The Election Commission said that members of the royal family should be “above politics” and therefore cannot “hold any political office”. Thailand’s Election Commission has ruled a princess out of next month’s election as uncertainty hangs over the fate of the political party which tried to nominate her as its candidate for prime minister. The name of Princess Ubolratana Rajakanya, King Maha Vajiralongkorn’s elder sister, was left out of a list prime minister nominees released by the commission on Monday (Feb 11). There are 69 names, including that of current Prime Minister Prayut Chan-o-cha, on the list. “All membe


By The Straits Times
February 12, 2019

Politics

South Korea, US ink provisional defense cost-sharing pact

Getting allies to pay ‘their fair share’ has been a major part of President Trump’s rhetoric. South Korea and the United States signed a provisional agreement Sunday on the sharing of costs to maintain US troops here, with South Korea raising its share by 8.2 percent. Seoul’s negotiator, Chang Won-sam, and his US counterpart, Timothy Betts, met in Seoul to ink the contract. Under the new deal, South Korea will pay about 1.03 trillion won ($890 million) to cover the costs of stationing the 28,500 members of US Armed Forces Korea here throughout 2019. The figure reflects the rate of increase of South Korea’s annual defense budget, according to the Foreign Ministry in Seoul. Last year, South Korea paid about 960 billion won to its ally for the same purpose.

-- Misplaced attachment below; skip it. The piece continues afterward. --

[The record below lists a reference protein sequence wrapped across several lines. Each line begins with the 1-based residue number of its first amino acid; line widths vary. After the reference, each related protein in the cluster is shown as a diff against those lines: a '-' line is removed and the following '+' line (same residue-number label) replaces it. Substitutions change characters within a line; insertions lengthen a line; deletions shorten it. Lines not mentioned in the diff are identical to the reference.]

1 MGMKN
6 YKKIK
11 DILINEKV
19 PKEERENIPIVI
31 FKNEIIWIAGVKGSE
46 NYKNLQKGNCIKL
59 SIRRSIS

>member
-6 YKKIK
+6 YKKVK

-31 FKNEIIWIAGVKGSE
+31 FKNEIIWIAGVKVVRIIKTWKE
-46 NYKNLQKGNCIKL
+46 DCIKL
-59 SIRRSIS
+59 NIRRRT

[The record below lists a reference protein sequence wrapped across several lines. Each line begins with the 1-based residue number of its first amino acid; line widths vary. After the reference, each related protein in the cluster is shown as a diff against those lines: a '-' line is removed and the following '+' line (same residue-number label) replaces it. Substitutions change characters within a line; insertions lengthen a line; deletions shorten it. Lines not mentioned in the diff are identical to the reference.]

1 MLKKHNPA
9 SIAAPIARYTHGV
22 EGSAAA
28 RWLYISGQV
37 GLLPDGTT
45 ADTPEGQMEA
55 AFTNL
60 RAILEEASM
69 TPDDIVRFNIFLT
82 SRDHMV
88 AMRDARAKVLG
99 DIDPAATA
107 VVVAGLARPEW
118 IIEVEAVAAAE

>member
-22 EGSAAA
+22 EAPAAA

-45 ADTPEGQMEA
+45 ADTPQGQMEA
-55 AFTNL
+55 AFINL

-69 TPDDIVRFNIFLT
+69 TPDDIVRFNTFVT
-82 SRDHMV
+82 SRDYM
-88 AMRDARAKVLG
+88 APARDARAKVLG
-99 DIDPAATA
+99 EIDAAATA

By The Korea Herald
February 11, 2019

Politics

Thailand is headed for another political crisis and it can’t stop itself